John: Do you have any impressions of the Old Post Road Oil shaving soap? I combined it with the Futur razor this morning...very impressive and surprisingly comfortable shaving results!
I've never used the Old Post Road Oil shaving soap. It's a new one for me, but I'd be interested in trying it. I see there's some other discussion threads about it, so I'll check them out.
 

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I started after getting a razor, brush, and soap for Christmas. My advice, go slow. Start with the grain until you get the pressure (practically none) and angle correct.

My first session didn't go so well. I just assumed I could shave, relather, and just have a go against the grain. I was a bloody mess! It really takes time to learn the grain direction for your face. Knowing that and using a light touch really makes things a lot easier.
 

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I know this is a terrible question, but for you guys that have just started wet shaving what did you do before? Electric razor? I had an electric for emergencies but I always shaved with cream and a raor.
That being said, I just recently moved in to high quality creams and a brush. I use the C.O. Bigelow shave cream in the green tooth paste tube. Its the same stuff as Proraso and available at Bath and Body Works. I got a shave brush and Crabtree & Evlyn(they are giving 50% off 1 item if you sign up with your email) and use a Mach 5 power turbo thingy cause I don't trust myself with a DE safety razor. If you want a good quality cream thats readily availably for a good price give the Bath and Body works stuff a try, its great with or without a brush. But, a brush is a great idea, and its fun too!
 

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I used an electric from the time I started shaving until I got married. My wife couldn't stand the stuble and told me to try something new. After about 6 years of trying just about every kind of cartridge razor out there, I ran into a blog (about web development) where the author tried a DE and loved it. The rest, they say, is history.
 

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Since 1964 I've used every shaving device known to man. When I started I forst tried my grandfather's electric Remington. I couldn't stand it. I then moved to the then standard double edged safety razor and brush and lather. That was much better. The next year, 1965, I moved to straight razors. I was of course influenced by barbers and I felt if they use them as professionals they must be the best. That's where I've stayed to this day.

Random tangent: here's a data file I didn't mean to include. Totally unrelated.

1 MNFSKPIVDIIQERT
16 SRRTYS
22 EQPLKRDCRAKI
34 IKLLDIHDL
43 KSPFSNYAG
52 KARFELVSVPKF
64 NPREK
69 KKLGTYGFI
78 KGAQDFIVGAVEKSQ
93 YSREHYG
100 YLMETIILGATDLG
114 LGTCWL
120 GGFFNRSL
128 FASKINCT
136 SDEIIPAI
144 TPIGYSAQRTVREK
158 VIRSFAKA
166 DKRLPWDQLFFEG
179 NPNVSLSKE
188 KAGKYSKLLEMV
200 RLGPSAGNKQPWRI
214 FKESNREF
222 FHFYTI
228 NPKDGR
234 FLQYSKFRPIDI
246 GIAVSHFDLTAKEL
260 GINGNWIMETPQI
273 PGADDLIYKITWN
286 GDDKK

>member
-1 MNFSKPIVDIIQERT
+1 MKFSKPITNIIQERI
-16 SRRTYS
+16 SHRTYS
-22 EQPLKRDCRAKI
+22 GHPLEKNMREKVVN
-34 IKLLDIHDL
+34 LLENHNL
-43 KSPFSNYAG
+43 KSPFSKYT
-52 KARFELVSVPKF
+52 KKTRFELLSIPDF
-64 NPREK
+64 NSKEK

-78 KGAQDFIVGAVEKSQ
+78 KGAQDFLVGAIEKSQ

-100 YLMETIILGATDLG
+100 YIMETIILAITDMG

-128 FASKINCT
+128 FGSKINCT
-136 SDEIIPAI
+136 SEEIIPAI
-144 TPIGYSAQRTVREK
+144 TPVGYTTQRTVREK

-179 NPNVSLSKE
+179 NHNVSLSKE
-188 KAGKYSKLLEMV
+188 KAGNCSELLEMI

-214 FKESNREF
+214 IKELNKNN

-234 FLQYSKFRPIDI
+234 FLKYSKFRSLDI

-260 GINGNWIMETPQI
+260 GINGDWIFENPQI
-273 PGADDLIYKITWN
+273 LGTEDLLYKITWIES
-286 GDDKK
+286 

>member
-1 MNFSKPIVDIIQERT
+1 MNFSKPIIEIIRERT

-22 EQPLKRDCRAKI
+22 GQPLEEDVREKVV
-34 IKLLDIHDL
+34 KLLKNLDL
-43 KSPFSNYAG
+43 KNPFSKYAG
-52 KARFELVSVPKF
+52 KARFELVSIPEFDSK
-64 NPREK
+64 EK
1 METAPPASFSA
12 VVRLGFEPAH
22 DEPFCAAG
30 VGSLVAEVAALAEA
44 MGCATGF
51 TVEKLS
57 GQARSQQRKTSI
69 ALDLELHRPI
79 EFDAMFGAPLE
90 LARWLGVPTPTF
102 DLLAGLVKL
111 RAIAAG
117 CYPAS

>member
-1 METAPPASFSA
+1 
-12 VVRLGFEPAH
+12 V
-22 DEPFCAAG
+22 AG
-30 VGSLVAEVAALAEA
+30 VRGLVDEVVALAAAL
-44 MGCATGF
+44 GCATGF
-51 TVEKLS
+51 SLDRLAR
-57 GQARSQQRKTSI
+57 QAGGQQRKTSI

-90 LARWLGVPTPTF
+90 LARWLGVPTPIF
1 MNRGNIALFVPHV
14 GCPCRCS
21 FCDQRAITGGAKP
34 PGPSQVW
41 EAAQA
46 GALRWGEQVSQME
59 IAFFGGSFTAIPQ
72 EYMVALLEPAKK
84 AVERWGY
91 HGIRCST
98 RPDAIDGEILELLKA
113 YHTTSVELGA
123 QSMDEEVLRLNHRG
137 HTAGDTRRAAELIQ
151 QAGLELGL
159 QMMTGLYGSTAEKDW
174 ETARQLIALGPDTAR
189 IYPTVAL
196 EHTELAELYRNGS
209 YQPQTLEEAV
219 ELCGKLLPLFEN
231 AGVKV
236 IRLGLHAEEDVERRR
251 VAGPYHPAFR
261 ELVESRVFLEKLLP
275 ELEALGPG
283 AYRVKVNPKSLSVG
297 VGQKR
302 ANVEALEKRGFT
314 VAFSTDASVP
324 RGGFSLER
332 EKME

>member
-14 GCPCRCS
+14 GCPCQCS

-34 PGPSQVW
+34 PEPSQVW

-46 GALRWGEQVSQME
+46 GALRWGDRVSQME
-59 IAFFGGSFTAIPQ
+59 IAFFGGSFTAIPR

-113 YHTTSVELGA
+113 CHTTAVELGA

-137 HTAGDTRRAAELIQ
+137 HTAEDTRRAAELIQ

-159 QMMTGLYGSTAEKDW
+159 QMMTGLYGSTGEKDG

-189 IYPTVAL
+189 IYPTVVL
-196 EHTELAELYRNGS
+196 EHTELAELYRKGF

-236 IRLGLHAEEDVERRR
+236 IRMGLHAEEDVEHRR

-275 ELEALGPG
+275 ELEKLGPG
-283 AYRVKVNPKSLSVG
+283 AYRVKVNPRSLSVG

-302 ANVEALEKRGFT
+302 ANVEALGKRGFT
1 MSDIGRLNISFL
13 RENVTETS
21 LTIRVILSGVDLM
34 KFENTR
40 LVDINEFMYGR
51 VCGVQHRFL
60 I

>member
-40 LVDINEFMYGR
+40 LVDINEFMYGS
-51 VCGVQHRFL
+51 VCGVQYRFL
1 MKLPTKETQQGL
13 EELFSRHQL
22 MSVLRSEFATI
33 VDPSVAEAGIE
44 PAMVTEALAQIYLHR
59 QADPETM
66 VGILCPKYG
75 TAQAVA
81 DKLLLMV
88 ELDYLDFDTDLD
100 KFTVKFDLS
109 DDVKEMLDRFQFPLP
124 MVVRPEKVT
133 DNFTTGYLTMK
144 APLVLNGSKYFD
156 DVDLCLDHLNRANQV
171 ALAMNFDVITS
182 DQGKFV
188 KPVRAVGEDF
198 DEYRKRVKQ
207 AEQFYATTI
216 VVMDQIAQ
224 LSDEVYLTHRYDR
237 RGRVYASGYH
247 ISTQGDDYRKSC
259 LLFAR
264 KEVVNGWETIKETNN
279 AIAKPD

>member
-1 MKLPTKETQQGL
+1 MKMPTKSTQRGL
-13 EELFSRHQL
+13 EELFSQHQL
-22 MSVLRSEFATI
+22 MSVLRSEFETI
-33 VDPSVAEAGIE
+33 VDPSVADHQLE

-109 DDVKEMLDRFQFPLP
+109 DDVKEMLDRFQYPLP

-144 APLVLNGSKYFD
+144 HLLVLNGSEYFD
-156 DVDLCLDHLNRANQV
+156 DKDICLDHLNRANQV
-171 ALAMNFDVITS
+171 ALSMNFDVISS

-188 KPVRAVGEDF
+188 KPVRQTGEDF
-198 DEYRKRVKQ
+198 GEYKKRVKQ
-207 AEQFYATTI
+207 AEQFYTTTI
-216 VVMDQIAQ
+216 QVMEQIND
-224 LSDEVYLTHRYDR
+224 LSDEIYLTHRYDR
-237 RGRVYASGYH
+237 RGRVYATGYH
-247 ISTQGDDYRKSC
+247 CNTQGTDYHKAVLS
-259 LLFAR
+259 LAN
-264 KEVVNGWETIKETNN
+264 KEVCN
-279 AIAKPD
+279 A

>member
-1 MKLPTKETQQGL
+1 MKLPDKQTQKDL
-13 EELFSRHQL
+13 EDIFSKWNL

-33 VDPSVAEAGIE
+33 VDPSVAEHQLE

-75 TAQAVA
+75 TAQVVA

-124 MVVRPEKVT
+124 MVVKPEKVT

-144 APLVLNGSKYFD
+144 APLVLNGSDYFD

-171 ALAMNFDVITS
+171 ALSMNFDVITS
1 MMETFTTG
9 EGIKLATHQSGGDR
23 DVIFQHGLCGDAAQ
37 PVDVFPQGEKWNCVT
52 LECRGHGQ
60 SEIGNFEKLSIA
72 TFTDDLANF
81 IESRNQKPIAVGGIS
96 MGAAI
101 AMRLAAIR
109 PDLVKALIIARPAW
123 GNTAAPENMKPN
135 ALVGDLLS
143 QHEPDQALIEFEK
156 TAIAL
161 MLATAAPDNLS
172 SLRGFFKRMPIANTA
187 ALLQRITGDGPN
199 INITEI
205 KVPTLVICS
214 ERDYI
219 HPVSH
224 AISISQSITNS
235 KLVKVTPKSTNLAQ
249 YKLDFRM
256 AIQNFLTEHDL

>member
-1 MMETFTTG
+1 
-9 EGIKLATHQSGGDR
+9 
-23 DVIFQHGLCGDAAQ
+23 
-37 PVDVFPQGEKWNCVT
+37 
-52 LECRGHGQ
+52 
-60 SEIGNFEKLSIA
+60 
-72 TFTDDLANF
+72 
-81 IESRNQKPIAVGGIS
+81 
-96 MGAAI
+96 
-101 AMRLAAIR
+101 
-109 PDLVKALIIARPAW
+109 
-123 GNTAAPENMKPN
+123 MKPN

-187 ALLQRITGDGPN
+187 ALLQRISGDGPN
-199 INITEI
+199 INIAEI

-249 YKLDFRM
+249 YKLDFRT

In 1965 Schick came out with a shaving lather in a can that I felt was quite good given the genre. Unlike today's heated lather in a can it had a device at the nozel that one would hold under running hot water. This would heat and transmit the heat to the dispensing lather. The lather itself was wetter than that of the normal canned lather and worked quite well.

It took me some time to get the hang of the once a year honing of my razor, and proper edge care. Safety blades of all makes have a microscopic jagged edge in order to make them pass through the different brands of gunk some guys use on their face. This strps off a layer of skin and produces razor burn. A straight razor has a tiny teeth, all aligned in the same direction. A properly prepare edge produces a smooth, close shave without the irritation. You won't slice your ear off as legend purports.

In using a shaving brush I've found that you should use it by keeping your index and middle finger along the side of the bristles while lathering in order to push the lather into the follicles of the whiskers. This is where you need the moisture and lubrication. This from an old standard barber's manual. You have to force the minute hairs of a whisker to unwrap.

In 1970 I bought a new Campbell's Latherking latherizer. It's been plugged in and running ever since...To this day. I mix the bottled lather with some good grade tube shaving cream into a gallon of distilled water. The mixture is placed in the latherdish of the machine. One gallon will last almost a year. So my lather cost for the year is about $10. Remember the trick in close shaving is to get, and keept the whiskers unwrapped and moist with a little lubricant. I've never found that more expensive creams and lathers work any better.

I use an inexpensive menthol cream from Lucky Tiger/ Sandahls. I learned this from barbers. After steaming my face with a hot, moist towel I lightly rub the cream onto my face. Just 2 finger tips full. Then I lather and palce another steaming towel on my face. Then lather and shave. After I've finished I put a little more of the menthol cream on my face and place a steam towel that has been satuarted with witch hazel on my face. Then after shave and talc. All barber supply stuff, and inexpensive.

It turned out hat when I started shaving I was developing an interest in "barberiana." that is having an interest in barbershops and the living legends.

My shaving routine is as much a hobby as it is a necessity. It's something I've grown into over the past 46 years.